ATP Social 10: Aggression Tom Farsides Sex and violence (1): Non-sexual violent imagery Short term effects Media violence increases immediate aggression in adults and children (Geen, 1998; Wood et al., 1999). Long term effects? Amount of exposure to media violence at age 8 predicts men’s aggression at age 30, even when controlling for social class, intelligence, and parenting style. Habituation: Physiological and psychological responses become less pronounced to stimuli with repeated exposure. Increases ‘unthinking acceptance’ of that (class of) stimuli. Do we need to distinguish between (i) increasing tolerance/ignoring of such stimuli, and (ii) imitating of such stimuli? Cultivation: Mass media ‘defining’ nature and appropriate responses to it.
ATP Social 10: Aggression Tom Farsides Sex and violence (2): Non-violent sexual imagery Short term effects Non-upsetting sexual images mildly increase arousal which is labelled pleasant and leads to reduced aggression towards same- sex confederates (Donnerstein et al., 1987). Longer term effects: Zillman & Bryant (1984) Male and female college students were shown 0, 18, or 36 non-violent sexually-explicit films over a six week period. Clear habituation effects: The greater the exposure, the less arousal from new stimuli of the same class. Habituation effects led to reduced excitation-transfer: The greater the exposure, the less sexual images intensified retaliatory same-sex aggression (36 film participants less aggressive than controls). Cf. Donnerstein et al (1987) study, reviewed above. Habituation/cultivation effects seemingly decrease feminist attitudes: The greater the exposure, (i) the lighter the recommended sentence for a convicted rapist, and (ii) the lower the support expressed in favour of the women’s liberation movement.
ATP Social 10: Aggression Tom Farsides Sex and violence (3): Violent sexual imagery Check & Guloien (1989) Male participants who viewed pornography trivialising rape reported a greater willingness to force women to do something sexual against her will, and rape if guaranteed not to be caught. Malamuth & Check (1981) Male participants viewing films showing females aroused by and attracted to sexual assailants showed increased acceptance of interpersonal violence and ‘rape myth acceptance’. Female viewers showed decreased acceptance of both.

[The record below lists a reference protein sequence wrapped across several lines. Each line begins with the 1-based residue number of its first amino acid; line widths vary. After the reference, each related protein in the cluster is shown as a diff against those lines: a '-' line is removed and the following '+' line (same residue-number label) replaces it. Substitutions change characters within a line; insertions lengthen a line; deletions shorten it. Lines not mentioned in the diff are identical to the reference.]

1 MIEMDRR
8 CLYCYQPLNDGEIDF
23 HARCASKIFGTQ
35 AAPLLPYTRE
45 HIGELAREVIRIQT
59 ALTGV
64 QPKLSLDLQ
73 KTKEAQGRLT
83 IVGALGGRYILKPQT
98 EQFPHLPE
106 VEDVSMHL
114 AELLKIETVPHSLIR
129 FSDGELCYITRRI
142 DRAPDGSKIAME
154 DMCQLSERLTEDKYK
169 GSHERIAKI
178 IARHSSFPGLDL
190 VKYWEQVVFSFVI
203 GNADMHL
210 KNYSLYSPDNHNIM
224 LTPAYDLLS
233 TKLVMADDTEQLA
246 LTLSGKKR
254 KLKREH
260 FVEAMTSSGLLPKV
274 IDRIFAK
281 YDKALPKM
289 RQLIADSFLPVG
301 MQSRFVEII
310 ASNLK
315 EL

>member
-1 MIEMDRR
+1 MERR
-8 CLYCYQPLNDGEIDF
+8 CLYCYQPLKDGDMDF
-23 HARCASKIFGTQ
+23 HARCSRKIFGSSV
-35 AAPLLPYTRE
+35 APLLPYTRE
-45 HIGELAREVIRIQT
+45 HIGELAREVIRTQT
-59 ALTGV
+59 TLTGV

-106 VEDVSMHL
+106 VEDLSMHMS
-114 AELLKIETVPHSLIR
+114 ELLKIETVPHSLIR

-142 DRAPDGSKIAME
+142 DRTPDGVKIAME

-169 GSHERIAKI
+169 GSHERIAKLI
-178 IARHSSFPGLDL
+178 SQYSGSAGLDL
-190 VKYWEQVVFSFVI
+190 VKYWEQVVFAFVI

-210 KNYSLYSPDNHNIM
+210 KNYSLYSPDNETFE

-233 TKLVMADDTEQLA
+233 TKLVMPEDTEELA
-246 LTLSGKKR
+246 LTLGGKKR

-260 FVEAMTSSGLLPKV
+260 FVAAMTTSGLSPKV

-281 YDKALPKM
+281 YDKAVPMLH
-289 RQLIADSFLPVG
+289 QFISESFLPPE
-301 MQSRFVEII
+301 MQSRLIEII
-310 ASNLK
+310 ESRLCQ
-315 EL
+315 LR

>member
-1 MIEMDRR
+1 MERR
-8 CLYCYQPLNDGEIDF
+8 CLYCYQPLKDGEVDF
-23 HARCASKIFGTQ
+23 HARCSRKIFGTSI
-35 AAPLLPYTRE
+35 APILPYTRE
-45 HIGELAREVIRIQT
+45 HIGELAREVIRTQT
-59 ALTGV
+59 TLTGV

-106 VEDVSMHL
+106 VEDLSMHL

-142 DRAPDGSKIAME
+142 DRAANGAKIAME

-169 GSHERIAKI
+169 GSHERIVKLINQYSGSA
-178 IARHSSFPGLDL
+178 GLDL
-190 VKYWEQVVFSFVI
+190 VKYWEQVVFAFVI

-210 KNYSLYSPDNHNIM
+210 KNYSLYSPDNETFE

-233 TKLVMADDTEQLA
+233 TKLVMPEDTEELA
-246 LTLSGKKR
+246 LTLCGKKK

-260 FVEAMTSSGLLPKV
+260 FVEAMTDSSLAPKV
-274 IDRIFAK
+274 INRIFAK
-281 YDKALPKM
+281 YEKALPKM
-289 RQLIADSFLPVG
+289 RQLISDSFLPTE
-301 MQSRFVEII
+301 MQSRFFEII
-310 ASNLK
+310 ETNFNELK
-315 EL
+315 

ATP Social 10: Aggression Tom Farsides Sex and violence: Tom’s conclusions (so far) From Brehm et al.’s review, I tentatively and provisionally agree with Linz et al. (1992). Aggression and negative gender stereotyping tend to encourage more of the same. Sexual imagery which (i) does not evoke aversive arousal, and (ii) does not incorporate aggression or negative sexual stereotypes is unlikely to have detrimental effects. However, People will differ in what counts as negative sexual stereotypes. People do habituate to sexual imagery and may ‘escalate’ sexual imagery to obtain equivalent levels of arousal. Escalated sexual imagery may be more likely to incorporate aggression and/or negative gender stereotypes. As always, you should, of course, make your own (justified - hopefully) decisions about this topic.
ATP Social 10: Aggression Tom Farsides Aggressively disposed people Bushman (1996) Aggressive people associate significantly more cues with aggression and hostility. They are thus especially prone to automatic activation of aggression-related thoughts. Dill et al. (1997) Chronically aggressive adults are particularly likely to expect and perceive hostility in others’ motives and behaviours. Crick & Dodge (1994) Chronically aggressive children “see hostile intent where other’s don’t” (Brehm et al., 2002, p. 415).